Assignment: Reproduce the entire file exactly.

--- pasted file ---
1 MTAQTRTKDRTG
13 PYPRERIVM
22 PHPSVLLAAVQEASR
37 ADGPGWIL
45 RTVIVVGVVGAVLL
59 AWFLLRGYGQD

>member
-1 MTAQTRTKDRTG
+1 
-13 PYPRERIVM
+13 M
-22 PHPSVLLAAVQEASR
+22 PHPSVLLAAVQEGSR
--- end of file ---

1 MTAQTRTKDRTG
13 PYPRERIVM
22 PHPSVLLAAVQEASR
37 ADGPGWIL
45 RTVIVVGVVGAVLL
59 AWFLLRGYGQD

>member
-1 MTAQTRTKDRTG
+1 
-13 PYPRERIVM
+13 M
-22 PHPSVLLAAVQEASR
+22 PHPSVLLAAVQEGSR